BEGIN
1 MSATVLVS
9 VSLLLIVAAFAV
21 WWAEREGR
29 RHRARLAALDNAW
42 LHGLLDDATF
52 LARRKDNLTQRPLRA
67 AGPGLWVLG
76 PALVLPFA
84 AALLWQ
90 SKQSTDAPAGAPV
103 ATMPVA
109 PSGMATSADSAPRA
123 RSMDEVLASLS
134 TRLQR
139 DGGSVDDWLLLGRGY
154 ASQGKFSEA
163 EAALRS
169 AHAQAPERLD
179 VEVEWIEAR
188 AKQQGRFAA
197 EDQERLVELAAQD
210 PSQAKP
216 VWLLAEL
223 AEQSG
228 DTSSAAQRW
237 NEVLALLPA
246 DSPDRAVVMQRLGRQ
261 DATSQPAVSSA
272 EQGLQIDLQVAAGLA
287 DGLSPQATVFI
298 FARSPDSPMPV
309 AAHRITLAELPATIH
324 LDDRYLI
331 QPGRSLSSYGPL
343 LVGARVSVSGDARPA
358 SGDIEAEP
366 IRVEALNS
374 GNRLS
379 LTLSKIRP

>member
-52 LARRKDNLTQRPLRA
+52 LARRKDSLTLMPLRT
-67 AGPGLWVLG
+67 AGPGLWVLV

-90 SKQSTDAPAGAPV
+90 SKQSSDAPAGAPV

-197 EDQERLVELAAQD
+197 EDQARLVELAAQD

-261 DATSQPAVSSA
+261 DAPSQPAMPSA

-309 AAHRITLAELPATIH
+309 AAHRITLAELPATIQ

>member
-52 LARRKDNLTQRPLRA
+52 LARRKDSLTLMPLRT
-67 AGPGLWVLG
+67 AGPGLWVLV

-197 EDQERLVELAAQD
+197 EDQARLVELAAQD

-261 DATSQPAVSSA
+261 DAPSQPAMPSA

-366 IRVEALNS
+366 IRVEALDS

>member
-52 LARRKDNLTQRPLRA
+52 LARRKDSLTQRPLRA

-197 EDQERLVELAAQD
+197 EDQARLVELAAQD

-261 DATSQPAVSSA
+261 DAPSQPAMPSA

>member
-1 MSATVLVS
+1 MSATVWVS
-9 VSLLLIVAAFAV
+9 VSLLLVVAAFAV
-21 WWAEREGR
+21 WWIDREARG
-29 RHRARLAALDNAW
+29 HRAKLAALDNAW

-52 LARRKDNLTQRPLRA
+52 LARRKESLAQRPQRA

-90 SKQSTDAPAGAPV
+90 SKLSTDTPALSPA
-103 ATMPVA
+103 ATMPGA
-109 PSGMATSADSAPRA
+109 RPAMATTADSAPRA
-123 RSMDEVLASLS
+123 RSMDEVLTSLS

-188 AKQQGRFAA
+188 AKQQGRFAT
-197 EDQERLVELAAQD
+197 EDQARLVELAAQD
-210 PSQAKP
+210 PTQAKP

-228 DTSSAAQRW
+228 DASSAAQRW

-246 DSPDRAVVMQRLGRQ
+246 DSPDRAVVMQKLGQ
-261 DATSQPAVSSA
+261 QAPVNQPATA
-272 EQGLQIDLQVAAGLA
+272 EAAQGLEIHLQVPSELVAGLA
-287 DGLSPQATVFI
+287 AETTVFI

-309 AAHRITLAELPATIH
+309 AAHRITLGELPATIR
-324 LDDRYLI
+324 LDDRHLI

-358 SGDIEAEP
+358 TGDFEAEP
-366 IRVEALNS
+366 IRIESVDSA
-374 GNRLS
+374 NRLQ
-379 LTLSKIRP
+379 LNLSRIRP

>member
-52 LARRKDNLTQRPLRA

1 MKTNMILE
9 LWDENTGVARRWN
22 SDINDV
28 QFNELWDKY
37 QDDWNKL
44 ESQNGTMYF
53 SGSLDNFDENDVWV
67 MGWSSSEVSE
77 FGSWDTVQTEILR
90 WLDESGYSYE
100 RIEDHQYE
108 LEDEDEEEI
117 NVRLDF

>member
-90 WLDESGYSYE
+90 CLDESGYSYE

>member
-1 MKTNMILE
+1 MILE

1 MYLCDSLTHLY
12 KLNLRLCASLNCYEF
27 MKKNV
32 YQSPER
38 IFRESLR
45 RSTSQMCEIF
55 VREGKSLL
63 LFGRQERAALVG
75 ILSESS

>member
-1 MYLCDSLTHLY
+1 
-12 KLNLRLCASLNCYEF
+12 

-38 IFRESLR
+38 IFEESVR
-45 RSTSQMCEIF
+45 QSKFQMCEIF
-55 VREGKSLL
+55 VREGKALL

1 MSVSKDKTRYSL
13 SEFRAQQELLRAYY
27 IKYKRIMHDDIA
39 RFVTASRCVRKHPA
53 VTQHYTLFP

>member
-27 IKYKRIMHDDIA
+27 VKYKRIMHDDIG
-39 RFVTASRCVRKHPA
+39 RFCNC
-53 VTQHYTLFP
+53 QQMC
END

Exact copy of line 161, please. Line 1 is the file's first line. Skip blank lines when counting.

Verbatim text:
27 IKYKRIMHDDIA